Providing employees with the security of a replacement income if a prolonged illness or injury prevent them from working is a highly valued employee benefit. Group Income Protection protects employees and their families from the severe financial stress that can be imposed on receiving Statutory Sick Pay, which is currently just £109.40 as of June 2023. The financial security Group Income Protection generates can help increase loyalty and boost retention whilst also acting as a powerful tool in recruiting the best talent available. Businesses that offer this benefit beyond the standard levels of contractual sick pay are likely to be perceived by employees as forward-thinking organisations with a genuine care for their employee’s welfare. To help reinforce this and also help reduce unnecessary absenteeism, many insurers also provide a raft of additional services such as Employee Assistance Programmes and Virtual GP services aimed at assisting and promoting employee wellbeing and helping staff get back on their feet without delay.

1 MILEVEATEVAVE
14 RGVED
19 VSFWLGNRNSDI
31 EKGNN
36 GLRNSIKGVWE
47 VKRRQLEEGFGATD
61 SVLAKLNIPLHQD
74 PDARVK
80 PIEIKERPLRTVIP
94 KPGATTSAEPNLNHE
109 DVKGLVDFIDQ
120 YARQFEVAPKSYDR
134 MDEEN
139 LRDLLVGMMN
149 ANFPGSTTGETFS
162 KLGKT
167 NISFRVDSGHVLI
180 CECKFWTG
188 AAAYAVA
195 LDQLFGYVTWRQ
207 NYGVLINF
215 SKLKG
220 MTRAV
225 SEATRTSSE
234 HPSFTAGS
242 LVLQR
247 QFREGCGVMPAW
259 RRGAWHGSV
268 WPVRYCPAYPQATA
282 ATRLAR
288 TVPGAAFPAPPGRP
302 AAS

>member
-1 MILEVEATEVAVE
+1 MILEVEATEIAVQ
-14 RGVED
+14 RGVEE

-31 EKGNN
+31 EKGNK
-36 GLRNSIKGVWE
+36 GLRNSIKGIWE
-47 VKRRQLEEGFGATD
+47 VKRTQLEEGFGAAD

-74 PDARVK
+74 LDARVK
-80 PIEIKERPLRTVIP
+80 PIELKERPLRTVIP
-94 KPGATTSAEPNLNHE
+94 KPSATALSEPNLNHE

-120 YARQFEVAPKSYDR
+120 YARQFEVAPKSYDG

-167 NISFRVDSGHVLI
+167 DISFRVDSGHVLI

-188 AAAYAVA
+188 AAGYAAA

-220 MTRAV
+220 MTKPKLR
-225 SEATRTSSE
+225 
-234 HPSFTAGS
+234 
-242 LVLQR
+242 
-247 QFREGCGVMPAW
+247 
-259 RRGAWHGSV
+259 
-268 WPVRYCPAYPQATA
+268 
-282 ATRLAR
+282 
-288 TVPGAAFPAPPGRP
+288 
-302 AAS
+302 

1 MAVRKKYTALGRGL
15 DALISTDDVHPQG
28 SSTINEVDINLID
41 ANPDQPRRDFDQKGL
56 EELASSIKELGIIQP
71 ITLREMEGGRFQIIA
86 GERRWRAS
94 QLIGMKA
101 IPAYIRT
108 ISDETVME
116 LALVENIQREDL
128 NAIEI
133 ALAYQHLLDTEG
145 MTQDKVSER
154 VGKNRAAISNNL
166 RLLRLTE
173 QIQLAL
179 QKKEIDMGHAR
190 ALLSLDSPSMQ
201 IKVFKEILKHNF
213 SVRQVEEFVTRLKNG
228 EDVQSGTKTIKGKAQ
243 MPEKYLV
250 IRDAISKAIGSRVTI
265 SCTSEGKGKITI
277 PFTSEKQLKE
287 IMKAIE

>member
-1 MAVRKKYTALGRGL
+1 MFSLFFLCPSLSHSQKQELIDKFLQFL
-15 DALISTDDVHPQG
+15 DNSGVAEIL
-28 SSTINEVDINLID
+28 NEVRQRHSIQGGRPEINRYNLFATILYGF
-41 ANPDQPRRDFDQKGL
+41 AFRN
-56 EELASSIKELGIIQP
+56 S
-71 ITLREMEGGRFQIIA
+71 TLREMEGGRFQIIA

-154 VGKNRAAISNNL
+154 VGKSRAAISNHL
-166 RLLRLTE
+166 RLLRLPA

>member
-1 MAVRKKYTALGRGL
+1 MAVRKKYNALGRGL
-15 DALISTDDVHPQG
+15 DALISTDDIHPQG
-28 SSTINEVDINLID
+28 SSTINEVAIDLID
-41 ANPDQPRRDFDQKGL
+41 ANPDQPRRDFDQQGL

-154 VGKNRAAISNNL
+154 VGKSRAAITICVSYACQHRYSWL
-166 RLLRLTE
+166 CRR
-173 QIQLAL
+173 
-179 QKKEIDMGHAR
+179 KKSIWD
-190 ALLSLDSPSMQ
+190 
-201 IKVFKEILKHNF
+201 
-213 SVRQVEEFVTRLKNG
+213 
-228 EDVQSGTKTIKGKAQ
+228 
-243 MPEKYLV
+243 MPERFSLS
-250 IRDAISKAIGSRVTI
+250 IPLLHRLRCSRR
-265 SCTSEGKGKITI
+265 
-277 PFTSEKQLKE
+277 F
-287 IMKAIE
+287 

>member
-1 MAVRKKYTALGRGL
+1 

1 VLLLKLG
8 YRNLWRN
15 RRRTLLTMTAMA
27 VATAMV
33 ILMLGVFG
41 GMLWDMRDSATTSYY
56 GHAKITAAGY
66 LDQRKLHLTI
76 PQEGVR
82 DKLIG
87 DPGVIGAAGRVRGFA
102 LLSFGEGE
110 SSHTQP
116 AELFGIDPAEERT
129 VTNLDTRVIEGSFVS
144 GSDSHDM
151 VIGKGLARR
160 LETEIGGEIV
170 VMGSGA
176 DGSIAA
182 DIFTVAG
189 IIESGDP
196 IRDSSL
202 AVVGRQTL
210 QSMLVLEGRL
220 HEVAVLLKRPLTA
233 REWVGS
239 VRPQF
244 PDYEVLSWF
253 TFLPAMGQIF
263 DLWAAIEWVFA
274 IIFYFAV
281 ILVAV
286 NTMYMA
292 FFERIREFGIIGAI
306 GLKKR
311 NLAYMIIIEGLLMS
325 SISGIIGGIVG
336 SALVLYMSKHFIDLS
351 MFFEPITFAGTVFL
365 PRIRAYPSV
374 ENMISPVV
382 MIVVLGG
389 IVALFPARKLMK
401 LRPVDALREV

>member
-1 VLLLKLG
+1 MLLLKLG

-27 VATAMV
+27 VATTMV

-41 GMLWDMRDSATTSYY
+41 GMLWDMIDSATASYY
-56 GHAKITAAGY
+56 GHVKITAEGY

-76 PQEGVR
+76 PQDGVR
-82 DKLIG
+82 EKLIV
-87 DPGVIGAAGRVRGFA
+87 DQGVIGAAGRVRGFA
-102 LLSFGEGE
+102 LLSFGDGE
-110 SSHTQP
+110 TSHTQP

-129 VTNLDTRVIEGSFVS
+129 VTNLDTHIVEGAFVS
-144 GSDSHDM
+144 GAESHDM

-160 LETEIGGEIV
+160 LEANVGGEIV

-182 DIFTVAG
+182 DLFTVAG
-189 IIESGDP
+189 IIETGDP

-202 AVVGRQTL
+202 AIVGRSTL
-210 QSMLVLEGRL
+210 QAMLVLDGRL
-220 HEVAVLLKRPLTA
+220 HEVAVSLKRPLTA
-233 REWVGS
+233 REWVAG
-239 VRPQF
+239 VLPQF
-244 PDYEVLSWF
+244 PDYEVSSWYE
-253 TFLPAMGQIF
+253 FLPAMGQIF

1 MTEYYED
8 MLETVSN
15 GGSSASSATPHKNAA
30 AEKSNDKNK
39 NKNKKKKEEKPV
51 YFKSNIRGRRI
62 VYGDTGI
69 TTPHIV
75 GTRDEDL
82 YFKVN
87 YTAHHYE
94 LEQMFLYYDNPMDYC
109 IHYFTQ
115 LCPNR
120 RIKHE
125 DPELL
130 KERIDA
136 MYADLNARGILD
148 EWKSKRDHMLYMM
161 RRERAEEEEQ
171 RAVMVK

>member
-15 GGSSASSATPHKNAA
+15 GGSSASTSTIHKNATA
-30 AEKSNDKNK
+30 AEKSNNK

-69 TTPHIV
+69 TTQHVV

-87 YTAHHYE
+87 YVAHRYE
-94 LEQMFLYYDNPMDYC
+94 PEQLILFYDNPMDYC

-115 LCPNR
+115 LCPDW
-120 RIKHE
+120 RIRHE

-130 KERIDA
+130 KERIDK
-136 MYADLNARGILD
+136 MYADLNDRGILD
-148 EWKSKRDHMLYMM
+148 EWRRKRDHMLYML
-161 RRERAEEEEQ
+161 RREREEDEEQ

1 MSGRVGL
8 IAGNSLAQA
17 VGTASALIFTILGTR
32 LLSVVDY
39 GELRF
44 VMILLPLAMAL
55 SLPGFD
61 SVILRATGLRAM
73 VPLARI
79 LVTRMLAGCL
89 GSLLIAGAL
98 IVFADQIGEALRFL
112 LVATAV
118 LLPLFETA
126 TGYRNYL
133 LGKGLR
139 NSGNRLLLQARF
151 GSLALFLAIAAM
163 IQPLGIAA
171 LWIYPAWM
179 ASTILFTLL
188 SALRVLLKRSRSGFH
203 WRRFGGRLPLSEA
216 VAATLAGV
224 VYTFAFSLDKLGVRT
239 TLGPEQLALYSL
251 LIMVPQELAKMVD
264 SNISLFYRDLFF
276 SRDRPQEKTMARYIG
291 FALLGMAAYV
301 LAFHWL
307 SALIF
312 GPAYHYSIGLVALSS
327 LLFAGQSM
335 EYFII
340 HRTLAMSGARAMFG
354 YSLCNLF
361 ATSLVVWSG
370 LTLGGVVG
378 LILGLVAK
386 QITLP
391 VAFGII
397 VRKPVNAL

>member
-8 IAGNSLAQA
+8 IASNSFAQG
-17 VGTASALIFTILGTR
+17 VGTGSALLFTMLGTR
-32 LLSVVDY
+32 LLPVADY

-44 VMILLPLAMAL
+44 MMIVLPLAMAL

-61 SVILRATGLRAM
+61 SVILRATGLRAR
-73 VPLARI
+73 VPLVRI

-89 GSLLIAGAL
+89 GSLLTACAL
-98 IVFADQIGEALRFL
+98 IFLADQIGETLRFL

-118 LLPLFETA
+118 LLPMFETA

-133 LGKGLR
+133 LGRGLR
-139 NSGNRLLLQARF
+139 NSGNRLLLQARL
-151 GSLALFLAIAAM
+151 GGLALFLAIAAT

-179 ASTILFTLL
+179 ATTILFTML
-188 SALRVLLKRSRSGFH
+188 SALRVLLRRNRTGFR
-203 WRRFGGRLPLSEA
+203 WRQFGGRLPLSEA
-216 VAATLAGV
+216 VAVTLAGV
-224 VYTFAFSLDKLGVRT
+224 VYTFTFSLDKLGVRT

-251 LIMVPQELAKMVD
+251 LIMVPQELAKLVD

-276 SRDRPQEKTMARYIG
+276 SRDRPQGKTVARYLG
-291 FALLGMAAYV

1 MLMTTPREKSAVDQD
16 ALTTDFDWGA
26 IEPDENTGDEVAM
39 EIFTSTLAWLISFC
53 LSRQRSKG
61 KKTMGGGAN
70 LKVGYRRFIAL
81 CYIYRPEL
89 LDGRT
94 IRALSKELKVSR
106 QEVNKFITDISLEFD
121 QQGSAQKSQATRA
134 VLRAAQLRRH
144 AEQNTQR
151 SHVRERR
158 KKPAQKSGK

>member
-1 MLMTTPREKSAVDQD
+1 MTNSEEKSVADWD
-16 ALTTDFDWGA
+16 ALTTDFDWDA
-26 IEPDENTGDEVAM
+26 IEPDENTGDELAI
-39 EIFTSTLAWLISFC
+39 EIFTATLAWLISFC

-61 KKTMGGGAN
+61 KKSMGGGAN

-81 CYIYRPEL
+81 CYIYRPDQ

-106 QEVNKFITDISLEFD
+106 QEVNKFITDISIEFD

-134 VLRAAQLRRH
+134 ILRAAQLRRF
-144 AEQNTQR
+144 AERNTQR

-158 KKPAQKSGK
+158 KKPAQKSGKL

Additional Services for Group Policy Holders

In recent years, many insurers have begun to offer additional services to Group Income Protection policyholders. These services might include free access to rehabilitations services, employee assistance programmes, and virtual GP services. The aim of these services is to further align the best interests of the insurer, employer, and employee, ensuring that any illness or injury does not last a moment longer than necessary. In addition to helping reduce absenteeism and promoting wellbeing within the workplace, these service may also contribute towards the employer’s duty of care.

Benefits of Using a Broker